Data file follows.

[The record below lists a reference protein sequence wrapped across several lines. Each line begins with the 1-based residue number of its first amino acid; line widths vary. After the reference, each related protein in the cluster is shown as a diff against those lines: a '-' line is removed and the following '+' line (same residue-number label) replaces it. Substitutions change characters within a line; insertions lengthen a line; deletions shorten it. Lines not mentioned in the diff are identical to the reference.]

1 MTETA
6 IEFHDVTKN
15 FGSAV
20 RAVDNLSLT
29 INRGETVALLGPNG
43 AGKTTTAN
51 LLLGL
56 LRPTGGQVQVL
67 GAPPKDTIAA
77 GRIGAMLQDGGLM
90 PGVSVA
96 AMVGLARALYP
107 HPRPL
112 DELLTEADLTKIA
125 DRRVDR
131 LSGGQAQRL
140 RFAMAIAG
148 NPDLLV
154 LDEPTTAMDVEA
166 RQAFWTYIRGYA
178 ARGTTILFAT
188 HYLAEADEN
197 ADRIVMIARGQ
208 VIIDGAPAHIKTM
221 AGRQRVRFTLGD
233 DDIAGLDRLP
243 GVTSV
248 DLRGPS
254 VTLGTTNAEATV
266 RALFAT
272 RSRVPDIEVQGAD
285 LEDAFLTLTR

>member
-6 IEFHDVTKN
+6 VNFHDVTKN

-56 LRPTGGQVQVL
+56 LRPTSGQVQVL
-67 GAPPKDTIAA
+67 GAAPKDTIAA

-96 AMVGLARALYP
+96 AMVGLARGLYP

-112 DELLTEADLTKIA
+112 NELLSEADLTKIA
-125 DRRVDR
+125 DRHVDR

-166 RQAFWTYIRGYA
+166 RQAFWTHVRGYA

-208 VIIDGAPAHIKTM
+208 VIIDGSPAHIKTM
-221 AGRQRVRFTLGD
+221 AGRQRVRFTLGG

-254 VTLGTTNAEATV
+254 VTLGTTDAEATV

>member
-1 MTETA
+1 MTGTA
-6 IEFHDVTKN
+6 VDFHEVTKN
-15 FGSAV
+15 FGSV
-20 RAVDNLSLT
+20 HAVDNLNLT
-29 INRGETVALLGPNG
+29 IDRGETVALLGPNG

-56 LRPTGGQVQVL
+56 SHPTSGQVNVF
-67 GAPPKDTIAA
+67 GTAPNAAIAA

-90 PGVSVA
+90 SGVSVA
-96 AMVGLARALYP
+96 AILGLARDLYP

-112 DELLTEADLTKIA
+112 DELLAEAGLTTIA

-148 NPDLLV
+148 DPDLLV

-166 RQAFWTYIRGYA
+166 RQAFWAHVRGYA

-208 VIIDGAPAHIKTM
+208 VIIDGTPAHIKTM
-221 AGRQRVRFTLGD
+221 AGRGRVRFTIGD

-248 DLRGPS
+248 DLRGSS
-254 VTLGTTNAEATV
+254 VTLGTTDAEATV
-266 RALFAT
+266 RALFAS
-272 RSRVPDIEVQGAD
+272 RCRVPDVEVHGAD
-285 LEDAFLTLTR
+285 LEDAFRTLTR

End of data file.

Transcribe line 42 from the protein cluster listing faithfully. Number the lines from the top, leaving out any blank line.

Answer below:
+96 AMVGLARGLYP